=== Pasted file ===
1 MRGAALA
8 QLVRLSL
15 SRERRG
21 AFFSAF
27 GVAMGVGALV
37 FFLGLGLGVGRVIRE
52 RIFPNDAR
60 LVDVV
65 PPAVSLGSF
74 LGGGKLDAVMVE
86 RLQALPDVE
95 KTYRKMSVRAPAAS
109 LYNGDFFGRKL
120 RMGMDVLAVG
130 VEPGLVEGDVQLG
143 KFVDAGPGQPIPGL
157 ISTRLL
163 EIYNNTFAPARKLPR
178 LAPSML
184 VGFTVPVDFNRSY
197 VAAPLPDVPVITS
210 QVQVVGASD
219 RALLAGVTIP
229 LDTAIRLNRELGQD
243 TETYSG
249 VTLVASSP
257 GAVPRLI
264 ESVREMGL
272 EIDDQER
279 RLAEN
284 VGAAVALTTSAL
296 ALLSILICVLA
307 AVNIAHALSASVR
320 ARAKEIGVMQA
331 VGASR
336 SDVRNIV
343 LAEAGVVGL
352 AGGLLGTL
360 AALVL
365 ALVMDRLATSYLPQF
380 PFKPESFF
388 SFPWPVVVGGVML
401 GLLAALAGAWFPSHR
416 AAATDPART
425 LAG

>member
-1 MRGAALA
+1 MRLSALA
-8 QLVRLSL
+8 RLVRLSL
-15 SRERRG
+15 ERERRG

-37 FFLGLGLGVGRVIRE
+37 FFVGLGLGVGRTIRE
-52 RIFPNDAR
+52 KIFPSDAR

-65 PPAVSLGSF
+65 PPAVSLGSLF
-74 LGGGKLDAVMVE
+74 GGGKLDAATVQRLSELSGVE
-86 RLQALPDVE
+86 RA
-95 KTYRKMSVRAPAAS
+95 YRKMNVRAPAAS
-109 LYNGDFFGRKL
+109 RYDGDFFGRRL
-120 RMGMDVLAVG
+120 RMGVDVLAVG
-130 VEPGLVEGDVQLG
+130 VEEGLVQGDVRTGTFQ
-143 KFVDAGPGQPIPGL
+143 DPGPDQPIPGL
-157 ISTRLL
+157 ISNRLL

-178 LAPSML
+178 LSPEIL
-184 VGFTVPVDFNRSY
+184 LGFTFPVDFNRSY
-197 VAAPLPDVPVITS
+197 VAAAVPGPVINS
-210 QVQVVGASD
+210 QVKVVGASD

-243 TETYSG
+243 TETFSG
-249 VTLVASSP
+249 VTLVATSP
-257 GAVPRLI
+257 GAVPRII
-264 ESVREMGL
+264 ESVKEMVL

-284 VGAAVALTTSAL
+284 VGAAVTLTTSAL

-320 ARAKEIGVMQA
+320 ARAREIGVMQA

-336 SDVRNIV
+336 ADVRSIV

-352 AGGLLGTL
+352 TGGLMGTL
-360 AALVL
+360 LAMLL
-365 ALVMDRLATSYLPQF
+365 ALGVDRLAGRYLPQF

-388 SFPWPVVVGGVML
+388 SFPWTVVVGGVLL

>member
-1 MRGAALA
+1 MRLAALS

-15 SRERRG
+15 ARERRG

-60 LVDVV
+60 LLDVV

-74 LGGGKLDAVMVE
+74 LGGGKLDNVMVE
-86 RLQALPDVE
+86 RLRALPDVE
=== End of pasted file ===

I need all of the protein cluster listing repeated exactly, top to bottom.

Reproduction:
1 MRGAALA
8 QLVRLSL
15 SRERRG
21 AFFSAF
27 GVAMGVGALV
37 FFLGLGLGVGRVIRE
52 RIFPNDAR
60 LVDVV
65 PPAVSLGSF
74 LGGGKLDAVMVE
86 RLQALPDVE
95 KTYRKMSVRAPAAS
109 LYNGDFFGRKL
120 RMGMDVLAVG
130 VEPGLVEGDVQLG
143 KFVDAGPGQPIPGL
157 ISTRLL
163 EIYNNTFAPARKLPR
178 LAPSML
184 VGFTVPVDFNRSY
197 VAAPLPDVPVITS
210 QVQVVGASD
219 RALLAGVTIP
229 LDTAIRLNRELGQD
243 TETYSG
249 VTLVASSP
257 GAVPRLI
264 ESVREMGL
272 EIDDQER
279 RLAEN
284 VGAAVALTTSAL
296 ALLSILICVLA
307 AVNIAHALSASVR
320 ARAKEIGVMQA
331 VGASR
336 SDVRNIV
343 LAEAGVVGL
352 AGGLLGTL
360 AALVL
365 ALVMDRLATSYLPQF
380 PFKPESFF
388 SFPWPVVVGGVML
401 GLLAALAGAWFPSHR
416 AAATDPART
425 LAG

>member
-1 MRGAALA
+1 MRLSALA
-8 QLVRLSL
+8 RLVRLSL
-15 SRERRG
+15 ERERRG

-37 FFLGLGLGVGRVIRE
+37 FFVGLGLGVGRTIRE
-52 RIFPNDAR
+52 KIFPSDAR

-65 PPAVSLGSF
+65 PPAVSLGSLF
-74 LGGGKLDAVMVE
+74 GGGKLDAATVQRLSELSGVE
-86 RLQALPDVE
+86 RA
-95 KTYRKMSVRAPAAS
+95 YRKMNVRAPAAS
-109 LYNGDFFGRKL
+109 RYDGDFFGRRL
-120 RMGMDVLAVG
+120 RMGVDVLAVG
-130 VEPGLVEGDVQLG
+130 VEEGLVQGDVRTGTFQ
-143 KFVDAGPGQPIPGL
+143 DPGPDQPIPGL
-157 ISTRLL
+157 ISNRLL

-178 LAPSML
+178 LSPEIL
-184 VGFTVPVDFNRSY
+184 LGFTFPVDFNRSY
-197 VAAPLPDVPVITS
+197 VAAAVPGPVINS
-210 QVQVVGASD
+210 QVKVVGASD

-243 TETYSG
+243 TETFSG
-249 VTLVASSP
+249 VTLVATSP
-257 GAVPRLI
+257 GAVPRII
-264 ESVREMGL
+264 ESVKEMVL

-284 VGAAVALTTSAL
+284 VGAAVTLTTSAL

-320 ARAKEIGVMQA
+320 ARAREIGVMQA

-336 SDVRNIV
+336 ADVRSIV

-352 AGGLLGTL
+352 TGGLMGTL
-360 AALVL
+360 LAMLL
-365 ALVMDRLATSYLPQF
+365 ALGVDRLAGRYLPQF

-388 SFPWPVVVGGVML
+388 SFPWTVVVGGVLL

>member
-1 MRGAALA
+1 MRLAALS

-15 SRERRG
+15 ARERRG

-60 LVDVV
+60 LLDVV

-74 LGGGKLDAVMVE
+74 LGGGKLDNVMVE
-86 RLQALPDVE
+86 RLRALPDVE